Since Banned Books Week happens in mid-September each year, I'd like to talk today about the problem with banning books. Last year, my Bring Your Own Book club's topic for September was to read a banned or challenged book. We had a great discussion during our meeting about common threads in all of the books we read, common reasons why books get challenged, and how that relates to the education system in general. One of the things that kept coming up was that often, the reason the book was challenged is the entire point of the book itself – of course it deals with that; that's the main theme of the book! Whether it's The Perks of Being a Wallflower and Looking For Alaska depicting kids smoking, drinking, and doing drugs, or it's The Giver depicting a fundamentally broken society masquerading as a utopia (psst – that's the definition of the genre – it's a dystopia!), or even a gorgeous picture book called “And Tango Makes Three” telling a true story about a pair of male penguins who...
F. Scott Fitzgerald's The Great Gatsby presents the dark side of the American Dream and does so with unusual panache. The shimmering surface of Fitzgerald's prose style mirrors the daylight optimism of the dream, reflecting the ideal of a society wherein talent and hard work routinely get rewarded and upward mobility is based at least as much on merit as on luck or charm or who you know. But not everything is as it seems.
Ruthlessness or deceit: who could need such things?
The narrator, Nick Carraway, likewise begins this adventure with a fair measure of this robust American optimism. He envies the high society spoons in his new top drawer of polished acquaintances, interpreting their frivolity and hedonism as an abundance of life.
Yet as the narrative progresses, this bright-eyed optimism dims. Nick sees, on the one hand, heirs to inherited wealth who are arrogant, bigoted, selfish, and only superficially cultured – Tom Buchanan and his ilk. On the other...
Mis clases de conversación son entretenidas porque abarcan muchos sectores culturales de mi país, España, con temas como la geografía, las costumbres, las canciones, la literatura, la cocina tradicional mediterránea, la gente, el arte, la educación, etc.
Tengo experiencia dando clases, tanto a adultos como a niños. En Madrid formé un taller de escritura creativa que duró dos años, en el que daba clases de escritura para adultos, aderezadas con dulces. Lo pasamos estupendamente. También he dado clases particulares de conversación para adultos y clases para niños con resultados de buenas notas.
Por otra parte, me encanta conocer gente e intercambiar puntos de vista y presto gran atención al detalle en el idioma. Mi padre era argentino, mi madre española, y conozco bastantes diferencias entre los diversos modos en que se habla mi idioma en Lationamérica. Encontramos las mismas palabras con diferente significado, y algunos vocablos no se utilizan...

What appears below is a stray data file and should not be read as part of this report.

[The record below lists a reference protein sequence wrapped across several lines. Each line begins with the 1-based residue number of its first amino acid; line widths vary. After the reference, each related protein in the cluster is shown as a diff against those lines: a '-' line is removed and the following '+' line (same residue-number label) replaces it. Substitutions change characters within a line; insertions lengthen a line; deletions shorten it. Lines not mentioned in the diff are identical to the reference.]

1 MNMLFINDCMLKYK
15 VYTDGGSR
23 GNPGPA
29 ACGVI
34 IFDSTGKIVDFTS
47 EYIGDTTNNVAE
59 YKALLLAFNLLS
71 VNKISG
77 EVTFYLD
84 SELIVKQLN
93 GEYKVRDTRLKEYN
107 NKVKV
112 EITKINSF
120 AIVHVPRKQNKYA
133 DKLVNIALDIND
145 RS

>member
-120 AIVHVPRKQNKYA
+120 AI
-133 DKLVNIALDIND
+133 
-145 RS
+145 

For this week's Ellen's Choice, I'm going to run down a month's worth of Reading Challenge books. It's going to be a long one, so feel free to skim through for the titles in bold if you just want to see which books I read and not my reviews of each one.
Book 5: "Catch-22," by Joseph Heller
"A book with a number in the title"
This one was to tackle “A book with a number in the title”. Of course, I could not pass up a chance to finally read a book that I’ve been wanting to read for years now – “Catch 22″!
The title has since become synonymous with the idea of a self-contradicting statement, a predicament you can’t get out of because of its self-referential nature. Catch 22 follows the experiences of a bomber pilot in WWII whose superior officer keeps raising the number of missions required to complete a tour so that nobody can go home. The protagonist’s efforts to worm his way out of flying missions repeatedly bump...
Ragtime, by E.L. Doctorow, is a story about the American dream. Set in New York during the “period of Ragtime” between the turn of the 20th century and the beginning of World War I,
Ragtime tells the story of three different families struggling to find their place in this new America.
Doctorow makes use of an unusual writing style in Ragtime. He eschews the use of quotation marks and line breaks during dialogue, making the visual appearance of the novel one of long, blocky paragraphs. In addition, Doctorow writes the novel in third person from the perspective of not one but all of the main characters, allowing us to see the innermost thoughts and feelings of everyone in the story in turn. The characters have various degrees of name specificity, ranging from simply “Mother” and “Father” to “Sarah” (nobody knows her last name) to “Coalhouse Walker Jr.” All of these stylistic decisions come together to make a surprisingly fluid novel where actions speak much louder than words...
ALERT: This week's Literature Spotlight contains spoilers for The Hunger Games trilogy. Read at your own risk!
This week my Bring Your Own Book club met for tea, and our topic for the month was Dystopias. I had offered to host this month, because dystopia is one of my absolute favorite genres. As I sat listening to the others recount various dystopian tales, I was struck by a thought that had been niggling at me for weeks – there's a significant difference between a dystopian setting and a true dystopian novel. With the increasing popularity of brilliant YA novels such as
The Hunger Games and Divergent, it's becoming more and more common to see stories set in corrupt dystopian societies – but are these stories true dystopias, in the classic sense of the word? There's more to a dystopian novel than a corrupt society setting – classic dystopias also share certain plot and character elements. When viewed in this way works such as
The Hunger Games seem to fit more as...
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